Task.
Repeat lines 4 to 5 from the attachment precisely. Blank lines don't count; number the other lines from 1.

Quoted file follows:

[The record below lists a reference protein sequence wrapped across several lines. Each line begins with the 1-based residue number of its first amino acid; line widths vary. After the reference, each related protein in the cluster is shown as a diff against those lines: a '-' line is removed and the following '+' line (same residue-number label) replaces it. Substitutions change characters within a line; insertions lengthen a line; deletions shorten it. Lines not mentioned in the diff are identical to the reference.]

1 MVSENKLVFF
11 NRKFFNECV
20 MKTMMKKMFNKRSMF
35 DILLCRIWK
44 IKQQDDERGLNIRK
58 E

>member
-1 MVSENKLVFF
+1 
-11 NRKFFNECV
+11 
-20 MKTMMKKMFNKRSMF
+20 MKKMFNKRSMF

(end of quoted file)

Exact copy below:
20 MKTMMKKMFNKRSMF
35 DILLCRIWK